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As a newcomer to Cocoa, I am struggling to understand why the generic NSResponder subclasses implement key events the way they seem to do.

In my program, I have an NSWindow subclass which takes up the whole screen, and must necessarily handle key events. There are several major commands which can change the whole state of the program (e.g. pause a timer when the user hits the spacebar) which it does not make sense to have subviews like an NSTextField handle.

It seems to me that the delegate (controller) should get these events. Instead, I find I have to either write a bunch of messy glue code to have the window (via its keyDown: and interpretKeyEvents: selectors) notify the controller, or I have to just move a bunch of controller code to the NSWindow subclass itself.

This is messy and my gut tells me I'm missing something. Is there a cleaner solution?

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up vote 4 down vote accepted

If you've set it up correctly, the NSWindow's delegate will receive the messages. Cocoa uses the responder chain to forward messages from the first responder -- the key view for key messages, and the view that was clicked/hovered/etc. for mouse messages -- back through the superviews, up through the window, and eventually to the window's delegate. There's a pretty good diagram of the typical responder chain on Apple's site.

You really should never have to subclass NSWindow unless you're implementing some fancy window drawing or something else along those lines. Cocoa provides the NSWindowController class to behave as a controller for a window and its contents.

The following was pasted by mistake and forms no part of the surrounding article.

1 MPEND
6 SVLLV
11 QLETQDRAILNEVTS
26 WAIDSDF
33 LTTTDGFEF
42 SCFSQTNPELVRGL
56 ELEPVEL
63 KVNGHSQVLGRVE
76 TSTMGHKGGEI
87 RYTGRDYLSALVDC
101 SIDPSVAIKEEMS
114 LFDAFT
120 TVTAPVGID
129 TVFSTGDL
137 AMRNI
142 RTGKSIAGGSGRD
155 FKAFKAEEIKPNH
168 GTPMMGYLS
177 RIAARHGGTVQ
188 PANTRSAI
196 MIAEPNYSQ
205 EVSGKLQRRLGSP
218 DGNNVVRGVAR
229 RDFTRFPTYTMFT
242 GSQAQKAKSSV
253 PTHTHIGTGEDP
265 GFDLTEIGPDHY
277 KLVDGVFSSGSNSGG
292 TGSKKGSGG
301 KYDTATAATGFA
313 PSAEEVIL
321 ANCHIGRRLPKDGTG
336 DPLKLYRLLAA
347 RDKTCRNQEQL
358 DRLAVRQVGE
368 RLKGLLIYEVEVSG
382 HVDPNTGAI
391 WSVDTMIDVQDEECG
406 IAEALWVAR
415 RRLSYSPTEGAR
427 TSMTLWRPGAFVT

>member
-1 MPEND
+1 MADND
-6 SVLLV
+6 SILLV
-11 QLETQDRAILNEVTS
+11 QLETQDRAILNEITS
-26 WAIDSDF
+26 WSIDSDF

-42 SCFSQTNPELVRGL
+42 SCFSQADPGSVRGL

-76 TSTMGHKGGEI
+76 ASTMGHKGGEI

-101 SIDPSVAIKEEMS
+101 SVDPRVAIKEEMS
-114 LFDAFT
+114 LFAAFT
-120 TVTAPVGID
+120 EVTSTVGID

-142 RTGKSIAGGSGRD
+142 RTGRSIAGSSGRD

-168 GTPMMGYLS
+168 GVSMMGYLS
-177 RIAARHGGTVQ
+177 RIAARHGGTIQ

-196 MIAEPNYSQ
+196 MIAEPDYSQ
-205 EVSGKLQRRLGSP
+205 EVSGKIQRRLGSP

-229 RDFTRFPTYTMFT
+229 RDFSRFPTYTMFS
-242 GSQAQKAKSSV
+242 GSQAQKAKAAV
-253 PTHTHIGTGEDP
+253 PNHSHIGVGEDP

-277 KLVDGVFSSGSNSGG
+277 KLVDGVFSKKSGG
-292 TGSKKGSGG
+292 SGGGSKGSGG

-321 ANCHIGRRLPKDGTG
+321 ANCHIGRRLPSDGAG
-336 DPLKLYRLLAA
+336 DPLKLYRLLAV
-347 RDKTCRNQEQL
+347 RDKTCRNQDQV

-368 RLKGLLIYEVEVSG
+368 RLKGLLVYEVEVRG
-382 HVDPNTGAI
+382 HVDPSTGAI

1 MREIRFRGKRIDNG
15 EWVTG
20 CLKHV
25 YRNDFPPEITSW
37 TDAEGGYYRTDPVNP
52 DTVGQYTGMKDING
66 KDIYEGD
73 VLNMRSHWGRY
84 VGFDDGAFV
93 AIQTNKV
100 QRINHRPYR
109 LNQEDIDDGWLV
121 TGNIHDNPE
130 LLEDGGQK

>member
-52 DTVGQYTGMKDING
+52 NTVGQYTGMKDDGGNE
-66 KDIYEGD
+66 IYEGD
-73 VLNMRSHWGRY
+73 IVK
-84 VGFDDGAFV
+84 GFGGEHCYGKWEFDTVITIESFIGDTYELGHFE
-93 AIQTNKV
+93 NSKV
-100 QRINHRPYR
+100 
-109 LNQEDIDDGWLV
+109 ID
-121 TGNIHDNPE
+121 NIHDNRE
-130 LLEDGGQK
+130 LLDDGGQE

The usual pattern is to subclass NSWindowController and add your IBOutlets to it, and then use a NIB to lay out your window contents. You make your NSWindowController subclass the class of the File's Owner proxy in Interface Builder. And you also assign the window's delegate to the window controller so that it can become part of the responder chain. Finally, to create windows, you use NSWindowController's initWithWindowNibName: method, which automates loading the NIB with a new window controller as the file's owner.

I'd recommend reading up on window controllers in the Cocoa documentation, because they provide the missing link you're looking for.

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My delegate actually is an NSWindowController subclass. I am not using Interface Builder because I am trying to create a window that may or may not be borderless at the time of its instantiation, and IB doesn't seem to allow for that -- besides, I'm trying to learn the details, and IB hides a lot, so I thought for this app it would be worth learning "the hard way." Thank you for the link to that section of the docs. I'd read it, but missed the detail about the NSWindowController being the last resort. Clearly I've made some mistake in managing the responder chain. – EricB Jun 20 '09 at 21:07

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